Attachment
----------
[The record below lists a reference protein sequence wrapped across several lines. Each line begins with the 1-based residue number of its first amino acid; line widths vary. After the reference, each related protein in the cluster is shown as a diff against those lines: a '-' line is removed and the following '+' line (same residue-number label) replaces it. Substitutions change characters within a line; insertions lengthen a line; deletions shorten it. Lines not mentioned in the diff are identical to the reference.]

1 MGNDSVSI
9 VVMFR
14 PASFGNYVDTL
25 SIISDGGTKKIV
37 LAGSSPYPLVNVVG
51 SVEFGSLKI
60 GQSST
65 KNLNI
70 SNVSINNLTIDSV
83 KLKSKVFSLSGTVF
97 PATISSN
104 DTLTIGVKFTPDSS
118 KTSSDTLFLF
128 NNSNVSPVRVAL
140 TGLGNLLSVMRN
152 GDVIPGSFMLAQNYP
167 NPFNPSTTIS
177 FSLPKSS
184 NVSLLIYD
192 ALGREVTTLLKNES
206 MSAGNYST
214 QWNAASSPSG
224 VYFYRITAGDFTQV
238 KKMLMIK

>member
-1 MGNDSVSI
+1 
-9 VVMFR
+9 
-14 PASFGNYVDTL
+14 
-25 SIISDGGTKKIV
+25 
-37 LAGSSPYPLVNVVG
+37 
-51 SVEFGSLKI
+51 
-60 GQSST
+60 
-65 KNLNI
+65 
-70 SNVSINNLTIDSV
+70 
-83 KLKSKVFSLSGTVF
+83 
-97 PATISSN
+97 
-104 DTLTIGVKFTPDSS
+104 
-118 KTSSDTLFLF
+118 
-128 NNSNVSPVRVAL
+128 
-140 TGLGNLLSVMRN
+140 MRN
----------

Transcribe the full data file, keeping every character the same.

[The record below lists a reference protein sequence wrapped across several lines. Each line begins with the 1-based residue number of its first amino acid; line widths vary. After the reference, each related protein in the cluster is shown as a diff against those lines: a '-' line is removed and the following '+' line (same residue-number label) replaces it. Substitutions change characters within a line; insertions lengthen a line; deletions shorten it. Lines not mentioned in the diff are identical to the reference.]

1 MGNDSVSI
9 VVMFR
14 PASFGNYVDTL
25 SIISDGGTKKIV
37 LAGSSPYPLVNVVG
51 SVEFGSLKI
60 GQSST
65 KNLNI
70 SNVSINNLTIDSV
83 KLKSKVFSLSGTVF
97 PATISSN
104 DTLTIGVKFTPDSS
118 KTSSDTLFLF
128 NNSNVSPVRVAL
140 TGLGNLLSVMRN
152 GDVIPGSFMLAQNYP
167 NPFNPSTTIS
177 FSLPKSS
184 NVSLLIYD
192 ALGREVTTLLKNES
206 MSAGNYST
214 QWNAASSPSG
224 VYFYRITAGDFTQV
238 KKMLMIK

>member
-1 MGNDSVSI
+1 
-9 VVMFR
+9 
-14 PASFGNYVDTL
+14 
-25 SIISDGGTKKIV
+25 
-37 LAGSSPYPLVNVVG
+37 
-51 SVEFGSLKI
+51 
-60 GQSST
+60 
-65 KNLNI
+65 
-70 SNVSINNLTIDSV
+70 
-83 KLKSKVFSLSGTVF
+83 
-97 PATISSN
+97 
-104 DTLTIGVKFTPDSS
+104 
-118 KTSSDTLFLF
+118 
-128 NNSNVSPVRVAL
+128 
-140 TGLGNLLSVMRN
+140 MRN